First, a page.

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Diamondbacks 3, Pirates 5: Plus ça change, plus c'est la même chose

Record: 34-30. Pace: 86-76. Change on last season: -3

Or, for those not fluent in the language of love, "The more things change, the more they stay the same." Or, for those who prefer a less flowery version, "Same shirt, different day." [Well, more or less. :-)] Mark Reynolds almost had four homers in consecutive at-bats, but lost out as the umpires reversed one and turned it into a double. Bob Melvin picked up his first ejection of the season in the second inning, for arguing the above call. There was almost the first bench-clearing brawl in a long time for the Diamondbacks.

However, the end result still remained exactly the same: 6-8 hits once more [13 games in a row]; five runs or less [14 straight] and a defeat [6-14 over the past twenty]. The "less than nine hits" thing is now reaching epic proportions: no National League team has had a longer run of such offensively-limited games, since the Mets rolled for twenty straight in July 1972. Mark Reynolds continued to be the main offensive force, swatting a homer and two doubles, while Chris Young got two hits and Justin Upton reached safely four times, with a hit and three of our four walks. However, I can't blame the Pirates for walking him, since behind J-Up sat Miguel Montero - he went 0-for-4 with four strikeouts and eight men left on base, as well as committing one of our three errors. I haven't looked at the Fangraph yet, but I've a fair idea he will not be master of his domain.

Randy Johnson's control was not his best today, and it really hurt him. Of the five runs he allowed, four of the batters who scored had reached base on balls, and the fifth was driven in thanks to a bases-loaded walk. He seemed a bit upset with the home-plate umpire's strike-zone, and far more than upset with Doug 'Triple-word Score'  Mientkiewicz stepping out of the batter's box in the middle of Johnson's delivery. Words were exchanged, the Big Unit headed towards the batter's box, both benches cleared, but order was restored without things escalating further. "It didn’t bother me at all," Johnson said. "If it would have, he’d probably be on a stretcher and I’d probably be out of the game."

Subsequent events would suggest otherwise, and that the incident definitely affected our starter. He walked Mientkiewicz, made a fielding error on the next play and then, after Montero muffed Duke's sacrifice bunt, walked another man with the bases loaded and still no-one out. He did bear down, retiring the next three without further damage, but continued to struggle thereafter  He ended up allowing five runs (one unearned) on six hits and five walks. Johnson was replaced by Juan Cruz with two outs in the sixth inning, failing to complete six for the first time since May 13th, but throwing a season-high 106 pitches. Win #289 remains as elusive as it has been in his past four starts now.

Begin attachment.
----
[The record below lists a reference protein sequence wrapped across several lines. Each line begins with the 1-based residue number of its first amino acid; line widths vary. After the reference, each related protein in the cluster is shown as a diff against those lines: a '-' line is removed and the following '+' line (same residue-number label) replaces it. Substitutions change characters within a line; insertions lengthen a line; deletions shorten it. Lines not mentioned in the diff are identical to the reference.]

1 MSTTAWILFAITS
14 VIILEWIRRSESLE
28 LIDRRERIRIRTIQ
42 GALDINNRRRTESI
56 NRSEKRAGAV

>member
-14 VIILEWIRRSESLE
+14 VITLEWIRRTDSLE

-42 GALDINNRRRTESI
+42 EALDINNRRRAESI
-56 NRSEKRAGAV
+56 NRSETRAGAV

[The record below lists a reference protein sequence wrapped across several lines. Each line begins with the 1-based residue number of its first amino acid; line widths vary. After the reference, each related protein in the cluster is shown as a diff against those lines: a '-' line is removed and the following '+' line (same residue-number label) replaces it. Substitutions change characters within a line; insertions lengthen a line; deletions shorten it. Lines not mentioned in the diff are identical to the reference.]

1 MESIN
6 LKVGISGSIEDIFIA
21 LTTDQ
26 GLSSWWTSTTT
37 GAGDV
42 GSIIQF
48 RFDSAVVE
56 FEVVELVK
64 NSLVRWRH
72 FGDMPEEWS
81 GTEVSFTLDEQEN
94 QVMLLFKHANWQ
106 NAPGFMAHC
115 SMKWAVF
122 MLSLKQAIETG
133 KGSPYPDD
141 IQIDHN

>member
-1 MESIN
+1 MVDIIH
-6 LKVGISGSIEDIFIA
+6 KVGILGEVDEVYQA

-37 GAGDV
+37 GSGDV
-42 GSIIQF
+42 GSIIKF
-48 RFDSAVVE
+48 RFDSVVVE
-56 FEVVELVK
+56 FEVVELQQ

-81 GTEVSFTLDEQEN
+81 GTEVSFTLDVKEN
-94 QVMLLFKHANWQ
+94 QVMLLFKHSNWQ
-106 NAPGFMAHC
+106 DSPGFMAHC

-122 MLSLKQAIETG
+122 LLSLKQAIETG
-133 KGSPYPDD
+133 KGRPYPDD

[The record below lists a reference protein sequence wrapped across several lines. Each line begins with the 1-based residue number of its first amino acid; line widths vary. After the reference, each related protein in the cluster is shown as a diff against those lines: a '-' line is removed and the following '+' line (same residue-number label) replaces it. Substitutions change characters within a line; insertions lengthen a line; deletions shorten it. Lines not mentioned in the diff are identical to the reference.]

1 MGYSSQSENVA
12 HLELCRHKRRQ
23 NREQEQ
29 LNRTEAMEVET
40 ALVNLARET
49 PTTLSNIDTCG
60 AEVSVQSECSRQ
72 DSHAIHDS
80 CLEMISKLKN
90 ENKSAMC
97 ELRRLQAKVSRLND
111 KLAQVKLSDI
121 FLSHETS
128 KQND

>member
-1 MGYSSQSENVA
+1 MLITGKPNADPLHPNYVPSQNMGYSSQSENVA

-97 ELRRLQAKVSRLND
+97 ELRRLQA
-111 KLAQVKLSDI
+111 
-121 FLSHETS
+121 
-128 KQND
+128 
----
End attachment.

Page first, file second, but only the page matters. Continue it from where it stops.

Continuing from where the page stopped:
Mark Reynolds thought he'd got a homer in the second, with a long drive to right. A fan caught the ball, and while initially ruled a four-bagger, after the Pirates' manager came out to appeal, it was ruled that the fan had leaned into play to grab the ball. Bob Melvin came out to put his point of view, and something he said clearly upset home plate umpire Jeff Kellogg, who tossed Melvin. Replays appeared to indicate the men in blue got this one right in the end, though you wouldn't find our manager willing to admit it after the game. He commented, "My opinion was the first-base umpire got it right. The first-base umpire is closest to the play and my opinion was he got it right, and I didn't know why they overturned it."

The Pirates pulled steadily away, reaching a 5-1 lead after six. An RBI double for Young pulled back a run in the seventh, and we had the tying run at the plate with one out. However, first Montero, then pinch-hitter Owings, struck out swinging. Our best chance was in the eighth: Drew homered to lead things off, and we loaded the bases after that, putting the tying run in scoring position. Inexplicably, Montero was left up there to hit for himself again - the swinging K which followed had the air of inevitability about it. Chris Burke batted leadoff once again, and went 0-for-4, making him 0-for-11 at the top of the order this year. His presence in the starting lineup puzzles me: put him the spot where he'll get most at-bats, and I'm beyond puzzlement. I can only be described as bewildered.

[Click to enlarge, in new window]
God-emperor of his domain: Justin Upton, +18.0%
Honorable mention: Mark Reynolds, +15.4%
God-emperor of suck: Miguel Montero, -29.3%
Dishonorable mention: Randy Johnson, -16.8%

For a weekday morning game, not a bad turnout in the Gameday Thread. Certainly, no shortage of things to talk about. Present were 4 Corners Fan, DbacksSkins, luckycc, nihil67, Counsellmember, hotclaws, isoldout, TwinnerA, Muu, kishi, Diamondhacks, srdmad, dahlian, Wimb and victor frankenstein. A series which started so well, with back-to-back wins behind solid pitching, sputters out into a split. It seems the only way we can win is if the Dodgers do so too.

It's on to New York, who are staggering even worse than we are, having just been swept in a four-game series by the Padres. Sheesh. They took two of three from us back in Arizona at the start of  May and, in a quirk of scheduling fate, the rematches will see exactly the same pitchers go head-to-head again. First it's Owings vs. Maine, then Webb vs. Pelfrey and we finish on Thursday with Haren vs. Santana. At this point...sheesh, dare I hope for two out of three? Oh, and a pony...